Characterizing Low-mass M Dwarfs Using Wide Binaries


Photo of Saurav Dhital
Saurav Dhital
Embry-Riddle Aeronautical University


Spectra of candidate binary star pairs in which one star is an M dwarf, obtained to help better characterize the ages and metallicities of M dwarfs

Finding Targets

An object whose ANCILLARY_TARGET2 value includes one or more of the bitmasks in the following table was targeted for spectroscopy as part of this ancillary target program. See SDSS bitmasks to learn how to use these values to identify objects in this ancillary target program.

Program (bit name) Bit number Target Description Number of Spectra Number of Unique Primary Objects
SPOKE2 17 Candidate binary pair in which one star is an M dwarf 95 93


M dwarf stars make up about 70% of the stars in the Galaxy by number, and have lifetimes longer than the age of the Universe. They are thus valuable tracers of the chemical and dynamical evolution of the Milky Way, but their complex spectra dominated by molecular bands make it difficult to determine their ages and metallicities.

Binary systems have the potential to improve our calibration of M dwarf properties, because both stars in each system were presumably formed from the same material at the same time – but the companion stars have atmospheres that are easier to interpret. These systems can be used to refine relations between stellar properties and spectral signatures (e.g. Stassun et al. 2008, Dhital et al. 2012).

The newly-observed binaries serve as coeval laboratories to extend metallicity indicators to late-type and low-metallicity M dwarfs. The ages of the newly-observed binary companions will allow studies of the activity-age relationship in M dwarfs.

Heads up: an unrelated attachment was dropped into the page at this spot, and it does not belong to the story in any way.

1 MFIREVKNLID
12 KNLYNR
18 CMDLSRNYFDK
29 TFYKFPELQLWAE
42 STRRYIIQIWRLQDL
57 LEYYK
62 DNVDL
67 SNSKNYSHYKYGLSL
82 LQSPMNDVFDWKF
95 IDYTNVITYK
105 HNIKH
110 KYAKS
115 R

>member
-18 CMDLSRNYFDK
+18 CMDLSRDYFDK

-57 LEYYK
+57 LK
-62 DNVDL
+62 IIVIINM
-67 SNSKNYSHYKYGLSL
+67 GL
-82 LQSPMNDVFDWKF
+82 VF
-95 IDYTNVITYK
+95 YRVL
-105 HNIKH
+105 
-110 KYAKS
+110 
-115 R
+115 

Target Selection

Fibers denoted by the SPOKE2 target flag were assigned to candidate binary companions of spectroscopically confirmed low-mass stars in the Sloan Low mass Wide Pairs of Kinematically Equivalent Stars (Dhital, West, Stassun, & Bochanski 2010, Dhital et al. 2015).

These binaries complement those from a previous BOSS ancillary target program, Low-Mass Binary Stars (Dawson et al. 2013), which consisted of systems with angular separations 65-180″.

The SPOKE2 ancillary target program described here extends that target sample to late-M spectral types by using a new catalog that identified binaries at small angular separations (3-20″) without the need to impose any proper motion requirement (Dhital et al. 2015).

Targets have magnitudes 17 < iPSF < 21.3 and lie in pairs that are wider than 3″ to avoid contamination by the other component.


Dawson, K.S. et al. 2013, AJ, 145, 10.

Dhital, S., West, A.A., Stassun, K.G., & Bochanski, J.J. 2010, AJ, 139, 2566.

Dhital, S. et al. 2012, AJ, 143, 67.

Dhital, S. et al. 2015, AJ, 150, 57

Stassun, K.G. et al. 2008, Nature, 453(7198), 1079